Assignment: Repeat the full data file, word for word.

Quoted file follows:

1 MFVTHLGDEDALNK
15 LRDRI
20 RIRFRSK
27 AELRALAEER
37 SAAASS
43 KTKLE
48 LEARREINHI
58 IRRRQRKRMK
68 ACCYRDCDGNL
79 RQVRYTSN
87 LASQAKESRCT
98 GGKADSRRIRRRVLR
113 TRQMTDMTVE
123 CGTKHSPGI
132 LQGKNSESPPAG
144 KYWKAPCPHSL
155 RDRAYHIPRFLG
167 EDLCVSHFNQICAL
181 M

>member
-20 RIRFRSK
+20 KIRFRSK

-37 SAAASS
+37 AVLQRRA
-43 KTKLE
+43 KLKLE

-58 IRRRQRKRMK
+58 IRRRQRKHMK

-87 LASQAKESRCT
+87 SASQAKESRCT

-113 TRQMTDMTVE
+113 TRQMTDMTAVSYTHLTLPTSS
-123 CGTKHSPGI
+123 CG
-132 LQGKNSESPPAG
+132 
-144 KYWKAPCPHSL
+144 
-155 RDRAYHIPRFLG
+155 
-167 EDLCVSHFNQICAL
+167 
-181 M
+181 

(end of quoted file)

1 MFVTHLGDEDALNK
15 LRDRI
20 RIRFRSK
27 AELRALAEER
37 SAAASS
43 KTKLE
48 LEARREINHI
58 IRRRQRKRMK
68 ACCYRDCDGNL
79 RQVRYTSN
87 LASQAKESRCT
98 GGKADSRRIRRRVLR
113 TRQMTDMTVE
123 CGTKHSPGI
132 LQGKNSESPPAG
144 KYWKAPCPHSL
155 RDRAYHIPRFLG
167 EDLCVSHFNQICAL
181 M

>member
-20 RIRFRSK
+20 KIRFRSK

-37 SAAASS
+37 AVLQRRA
-43 KTKLE
+43 KLKLE

-58 IRRRQRKRMK
+58 IRRRQRKHMK

-87 LASQAKESRCT
+87 SASQAKESRCT

-113 TRQMTDMTVE
+113 TRQMTDMTAVSYTHLTLPTSS
-123 CGTKHSPGI
+123 CG
-132 LQGKNSESPPAG
+132 
-144 KYWKAPCPHSL
+144 
-155 RDRAYHIPRFLG
+155 
-167 EDLCVSHFNQICAL
+167 
-181 M
+181 